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- Lipidomics, Atrial Conduction, and Body Mass Index. [Journal Article]
- CGCirc Genom Precis Med 2019; 12(7):e002384
- CONCLUSIONS: Increased %PC 38:3 levels are consistently associated with longer PWD, partly because of the confounding effect of BMI. The causal effect of BMI on PWD reinforces evidence of BMI's involvement into atrial electrical activity.
- Alcoholic and non-alcoholic fatty liver disease: Focus on ceramide. [Review]
- ABAdv Biol Regul 2018; 70:40-50
- Sphingolipids are class of metabolically distinct lipids that play structural and signaling functions in all organisms. Sphingolipid metabolism is deregulated during various diseases such as cancer, …
Sphingolipids are class of metabolically distinct lipids that play structural and signaling functions in all organisms. Sphingolipid metabolism is deregulated during various diseases such as cancer, neurological and immune disorders, and metabolic syndrome. With the advancement of sphingo-lipidomics and sphingo-genomics, an understanding of the specific roles of ceramide, the quintessential bioactive sphingolipid, in fatty liver disease has taken shape. Two major pathways for ceramide generation, the de novo pathway and the sphingomyelinase pathway are activated in the course of both, the non-alcoholic and the alcoholic, forms of fatty liver disease. The mechanisms of activation of these two pathways are distinct and reflect the different disease etiology in each case; at the same time, common processes impacted by the resulting ceramide overproduction involve lipotoxocity, ER/mitochondrial stress, inflammation, and de-regulation of hepatic lipid metabolism. Studies in human patients and animal models have delineated specific enzymes and ceramide species that are involved at the different stages of the disease, and represent novel pharmaceutical targets for successful management of fatty liver disease.
- Biochemical changes in injured sciatic nerve of rats after low-level laser therapy (660 nm and 808 nm) evaluated by Raman spectroscopy. [Journal Article]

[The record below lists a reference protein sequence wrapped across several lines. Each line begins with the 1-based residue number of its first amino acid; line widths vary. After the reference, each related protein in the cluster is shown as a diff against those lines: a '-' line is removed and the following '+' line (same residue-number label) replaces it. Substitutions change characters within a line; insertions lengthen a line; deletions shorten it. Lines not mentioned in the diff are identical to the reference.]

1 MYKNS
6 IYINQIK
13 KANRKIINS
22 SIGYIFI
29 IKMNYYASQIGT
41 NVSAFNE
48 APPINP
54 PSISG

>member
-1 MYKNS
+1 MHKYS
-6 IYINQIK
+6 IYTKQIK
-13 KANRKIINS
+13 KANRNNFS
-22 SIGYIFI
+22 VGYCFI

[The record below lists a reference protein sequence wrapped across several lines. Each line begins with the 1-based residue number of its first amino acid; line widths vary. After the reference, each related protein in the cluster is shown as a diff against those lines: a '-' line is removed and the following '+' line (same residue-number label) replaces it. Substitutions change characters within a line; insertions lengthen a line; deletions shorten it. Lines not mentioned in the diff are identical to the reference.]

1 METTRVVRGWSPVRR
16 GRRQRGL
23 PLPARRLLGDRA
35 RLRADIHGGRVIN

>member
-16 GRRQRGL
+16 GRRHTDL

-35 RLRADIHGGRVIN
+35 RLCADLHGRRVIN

- LMLasers Med Sci 2019; 34(3):525-535
- The aim of this study was to identify biochemical changes in sciatic nerve (SN) after crush injury and low-level laser therapy (LLLT) with 660 nm and 808 nm by Raman spectroscopy (RS) analysis. A num…
The aim of this study was to identify biochemical changes in sciatic nerve (SN) after crush injury and low-level laser therapy (LLLT) with 660 nm and 808 nm by Raman spectroscopy (RS) analysis. A number of 32 Wistar rats were used, divided into four groups (control 1, control 2, LASER 660 nm, and LASER 808 nm). All animals underwent surgical procedure of the SN and groups control 2, LASER 660 nm, and LASER 808 nm were submitted to SN crush damage (axonotmesis). The LLLT in the groups LASER 660 nm and LASER 808 nm was applied daily for 21 consecutive days (100 mW, 30 s, 133 J/cm2 fluence). The hind paw was removed and the SN was dissected and positioned on an aluminum support to collect dispersive Raman spectra (830 nm excitation, 30 s accumulation). To estimate the biochemical changes in the SN associated with LLLT, the principal component analysis (PCA) was applied. The Raman spectra of the sciatic nerve fragments showed peaks of the major biochemical components of the nerve, especially sphingolipids, phospholipids, glycoproteins, and collagen. The spectral features identified in some of the principal component loading vectors are referred to the biochemical elements present on the SN and were increased in the groups treated with LLLT, mainly lipids (sphingo and phospholipids) and proteins (collagen)-constituents of the myelin sheath. The RS was effective in identifying the biochemical differences in the SN after the crush injury, and LASER 660 nm was more efficient than the LASER 808 nm in cell proliferation and repair of the injured SN.
- A Comparative Study of Human Saposins. [Journal Article]
- MMolecules 2018 Feb 14; 23(2)
- Saposins are small proteins implicated in trafficking and loading of lipids onto Cluster of Differentiation 1 (CD1) receptor proteins that in turn present lipid antigens to T cells and a variety of T…